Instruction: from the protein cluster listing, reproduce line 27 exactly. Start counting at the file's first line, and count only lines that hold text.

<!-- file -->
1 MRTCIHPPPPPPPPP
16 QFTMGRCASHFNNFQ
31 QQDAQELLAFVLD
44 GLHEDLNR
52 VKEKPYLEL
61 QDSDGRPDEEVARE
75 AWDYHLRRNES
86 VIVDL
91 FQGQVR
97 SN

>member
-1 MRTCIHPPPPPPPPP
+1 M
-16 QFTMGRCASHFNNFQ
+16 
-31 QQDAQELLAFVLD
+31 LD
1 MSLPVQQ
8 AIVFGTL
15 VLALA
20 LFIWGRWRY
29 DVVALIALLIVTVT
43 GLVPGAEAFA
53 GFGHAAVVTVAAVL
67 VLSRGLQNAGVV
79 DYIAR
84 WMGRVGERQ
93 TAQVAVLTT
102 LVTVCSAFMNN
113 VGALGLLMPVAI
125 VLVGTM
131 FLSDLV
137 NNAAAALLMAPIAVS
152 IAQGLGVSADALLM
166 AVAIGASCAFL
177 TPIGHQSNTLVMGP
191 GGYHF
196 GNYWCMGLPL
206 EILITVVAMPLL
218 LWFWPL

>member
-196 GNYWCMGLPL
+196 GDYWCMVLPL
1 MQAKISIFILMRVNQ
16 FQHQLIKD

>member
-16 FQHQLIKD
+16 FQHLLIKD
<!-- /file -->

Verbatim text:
84 WMGRVGERQ